If we just go home after seeing unjust killing; if we turn off the news, click on the next article, and move on about our days unchanged; If we do not wait at the tomb and demand dignity and compassion for the victims, then we remove ourselves from the opportunity of meeting Jesus and having our tears turn to joy and laughter. And this is true not just for the martyrdom of Christians—it is true for all unjust deaths, many of which are far closer to us geographically than Libya or Kenya. We are called as Christians to follow in Mary Magdalene’s footsteps and bear witness; to wait at the tomb and weep and be present so that we can greet the risen Lord when he comes and proclaim that at death life is changed, not ended.
Shortly after the execution of the 21 Egyptian Coptic Christians in Libya back in February, an artist named Tony Rezk wrote an icon of the martyrs that was stunning. It is in the style of a traditional Orthodox icon, and the 21 men, in orange robes, kneeling on the sand, are being greeted by in heaven by Jesus and two angels who are giving them crowns and shouting “Axios!” the Greek word for “Worthy”. The image, and its wide sharing as a way of remembering the lives lost and gathering support to stop such violence in the future, reminds me of Mary Magdalene’s presence outside the tomb. The dignity and honor that was not afforded those men in life was being offered in death. Each name is listed on the back of the icon, that we may say their names and chant “Axios” for each one in our prayer.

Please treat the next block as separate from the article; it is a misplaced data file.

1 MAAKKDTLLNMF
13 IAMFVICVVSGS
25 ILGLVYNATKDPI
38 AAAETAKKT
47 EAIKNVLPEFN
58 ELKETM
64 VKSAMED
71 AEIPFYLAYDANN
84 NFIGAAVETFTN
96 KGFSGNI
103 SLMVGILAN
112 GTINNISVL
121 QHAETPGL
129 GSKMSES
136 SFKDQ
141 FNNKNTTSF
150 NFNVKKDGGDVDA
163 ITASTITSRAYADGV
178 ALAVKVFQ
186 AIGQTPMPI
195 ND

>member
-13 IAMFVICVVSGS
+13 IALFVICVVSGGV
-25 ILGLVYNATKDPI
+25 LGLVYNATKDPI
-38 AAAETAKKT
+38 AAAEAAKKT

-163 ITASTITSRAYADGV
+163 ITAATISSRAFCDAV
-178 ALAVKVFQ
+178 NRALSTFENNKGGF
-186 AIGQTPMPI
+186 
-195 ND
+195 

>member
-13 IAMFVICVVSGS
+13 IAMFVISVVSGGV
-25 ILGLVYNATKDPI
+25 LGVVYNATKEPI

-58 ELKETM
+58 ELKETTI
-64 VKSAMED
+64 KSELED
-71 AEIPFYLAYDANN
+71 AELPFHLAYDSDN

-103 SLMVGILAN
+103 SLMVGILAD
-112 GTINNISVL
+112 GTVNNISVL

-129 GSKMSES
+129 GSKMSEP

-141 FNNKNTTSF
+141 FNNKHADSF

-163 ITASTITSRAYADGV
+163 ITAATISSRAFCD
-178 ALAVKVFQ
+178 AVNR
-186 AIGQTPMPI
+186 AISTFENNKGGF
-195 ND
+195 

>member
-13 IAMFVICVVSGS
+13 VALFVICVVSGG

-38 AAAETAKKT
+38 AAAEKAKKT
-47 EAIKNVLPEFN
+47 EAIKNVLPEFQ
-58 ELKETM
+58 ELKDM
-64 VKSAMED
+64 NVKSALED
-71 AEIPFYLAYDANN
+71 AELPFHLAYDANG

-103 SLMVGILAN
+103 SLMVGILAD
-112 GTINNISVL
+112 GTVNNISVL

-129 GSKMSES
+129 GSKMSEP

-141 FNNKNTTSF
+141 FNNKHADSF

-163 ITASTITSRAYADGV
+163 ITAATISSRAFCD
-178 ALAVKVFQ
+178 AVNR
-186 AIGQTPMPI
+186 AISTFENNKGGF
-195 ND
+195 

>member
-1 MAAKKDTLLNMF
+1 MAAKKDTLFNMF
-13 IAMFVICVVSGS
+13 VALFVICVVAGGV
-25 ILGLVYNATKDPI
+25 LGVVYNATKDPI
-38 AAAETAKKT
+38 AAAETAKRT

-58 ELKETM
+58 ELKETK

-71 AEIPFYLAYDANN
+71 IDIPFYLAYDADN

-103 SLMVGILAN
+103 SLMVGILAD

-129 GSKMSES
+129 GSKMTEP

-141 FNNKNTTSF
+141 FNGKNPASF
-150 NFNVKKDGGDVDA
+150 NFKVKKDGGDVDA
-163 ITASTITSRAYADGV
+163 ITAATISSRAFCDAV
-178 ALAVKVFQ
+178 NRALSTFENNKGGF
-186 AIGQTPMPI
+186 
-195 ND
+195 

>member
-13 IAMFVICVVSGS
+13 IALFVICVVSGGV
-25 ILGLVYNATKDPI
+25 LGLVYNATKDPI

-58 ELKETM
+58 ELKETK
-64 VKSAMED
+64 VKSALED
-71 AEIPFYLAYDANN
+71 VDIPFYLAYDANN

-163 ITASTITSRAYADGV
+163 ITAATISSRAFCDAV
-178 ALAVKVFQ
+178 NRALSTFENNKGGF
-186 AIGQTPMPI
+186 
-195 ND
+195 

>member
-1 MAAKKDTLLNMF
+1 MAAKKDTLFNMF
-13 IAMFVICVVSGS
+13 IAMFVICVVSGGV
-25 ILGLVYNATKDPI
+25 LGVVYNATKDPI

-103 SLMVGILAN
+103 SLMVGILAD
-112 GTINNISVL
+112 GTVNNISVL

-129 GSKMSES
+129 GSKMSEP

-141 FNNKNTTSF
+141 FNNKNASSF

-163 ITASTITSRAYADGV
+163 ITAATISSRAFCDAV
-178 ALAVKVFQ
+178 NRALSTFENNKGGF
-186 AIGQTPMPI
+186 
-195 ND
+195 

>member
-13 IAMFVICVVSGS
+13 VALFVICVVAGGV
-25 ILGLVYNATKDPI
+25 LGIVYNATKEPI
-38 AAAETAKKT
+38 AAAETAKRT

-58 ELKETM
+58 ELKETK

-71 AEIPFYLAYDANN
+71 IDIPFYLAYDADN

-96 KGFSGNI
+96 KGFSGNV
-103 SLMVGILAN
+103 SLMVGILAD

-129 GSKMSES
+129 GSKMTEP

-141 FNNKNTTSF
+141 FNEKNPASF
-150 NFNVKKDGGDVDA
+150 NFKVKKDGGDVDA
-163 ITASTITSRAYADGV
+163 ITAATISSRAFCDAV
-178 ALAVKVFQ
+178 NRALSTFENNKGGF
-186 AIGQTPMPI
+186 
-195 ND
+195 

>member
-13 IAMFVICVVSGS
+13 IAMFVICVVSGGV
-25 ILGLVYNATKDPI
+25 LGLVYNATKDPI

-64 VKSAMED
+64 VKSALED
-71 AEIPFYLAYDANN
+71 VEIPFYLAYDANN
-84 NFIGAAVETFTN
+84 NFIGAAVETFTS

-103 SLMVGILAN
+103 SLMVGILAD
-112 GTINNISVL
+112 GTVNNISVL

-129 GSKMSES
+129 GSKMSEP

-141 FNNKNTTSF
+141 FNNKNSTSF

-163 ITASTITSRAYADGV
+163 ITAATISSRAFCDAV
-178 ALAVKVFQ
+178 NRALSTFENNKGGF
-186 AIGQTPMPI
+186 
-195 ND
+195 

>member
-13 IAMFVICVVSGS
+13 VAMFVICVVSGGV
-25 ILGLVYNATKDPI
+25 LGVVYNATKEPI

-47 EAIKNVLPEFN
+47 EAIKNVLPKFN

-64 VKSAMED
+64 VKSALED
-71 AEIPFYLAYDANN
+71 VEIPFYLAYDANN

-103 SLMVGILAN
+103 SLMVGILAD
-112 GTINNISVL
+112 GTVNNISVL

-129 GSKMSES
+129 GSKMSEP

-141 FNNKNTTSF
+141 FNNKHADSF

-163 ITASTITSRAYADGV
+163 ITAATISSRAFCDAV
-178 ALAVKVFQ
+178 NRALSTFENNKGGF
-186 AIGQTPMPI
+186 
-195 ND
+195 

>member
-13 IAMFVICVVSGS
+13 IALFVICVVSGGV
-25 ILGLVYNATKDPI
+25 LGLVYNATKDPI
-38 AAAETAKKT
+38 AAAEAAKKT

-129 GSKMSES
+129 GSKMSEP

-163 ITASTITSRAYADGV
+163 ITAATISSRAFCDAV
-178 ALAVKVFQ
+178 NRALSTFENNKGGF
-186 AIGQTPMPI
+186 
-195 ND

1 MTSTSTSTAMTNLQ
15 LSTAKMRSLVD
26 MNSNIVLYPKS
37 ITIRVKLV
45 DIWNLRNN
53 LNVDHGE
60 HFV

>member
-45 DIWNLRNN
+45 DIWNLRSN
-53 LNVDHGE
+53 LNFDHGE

Archbishop Eliud Wabukala of Kenya wrote a letter to his church and the world after the attack this week in Garissa, ending with this sentence:
“We will not be intimidated because we know and trust in the power of the cross, God’s power to forgive our sins, to turn death into the gate of glory and to make us his children for ever.”
In the face of so much bad news, in the face of so much violence and war and persecution and injustice and darkness, how can we possibly laugh or sing or celebrate? We laugh, we shout “Alleluia” today along with Christians all over the world, in places of power and in places of persecution, precisely because of what Archbishop Wabukala writes: we all trust in God’s power to turn death into the gate of glory, and make us his children for ever. We are God’s children, as Jesus says to Mary, “I am going to my father and your father, my God and your God.” Our father, our God, knows each of us by name, and calls us by that name that we may turn and face him and say “Rabbouni”, teacher; and in response, when we make that turn, the heavens will proclaim “Axios,” worthy. Amen.